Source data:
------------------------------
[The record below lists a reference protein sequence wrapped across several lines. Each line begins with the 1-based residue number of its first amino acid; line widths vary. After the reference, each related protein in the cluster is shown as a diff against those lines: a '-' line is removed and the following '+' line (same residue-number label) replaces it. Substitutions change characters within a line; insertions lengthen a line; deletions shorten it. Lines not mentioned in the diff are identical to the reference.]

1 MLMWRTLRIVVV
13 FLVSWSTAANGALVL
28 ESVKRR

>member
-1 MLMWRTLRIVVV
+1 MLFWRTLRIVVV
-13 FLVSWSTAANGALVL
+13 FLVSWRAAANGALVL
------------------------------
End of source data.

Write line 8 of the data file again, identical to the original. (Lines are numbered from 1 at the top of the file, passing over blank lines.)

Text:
-13 FLVSWSTAANGALVL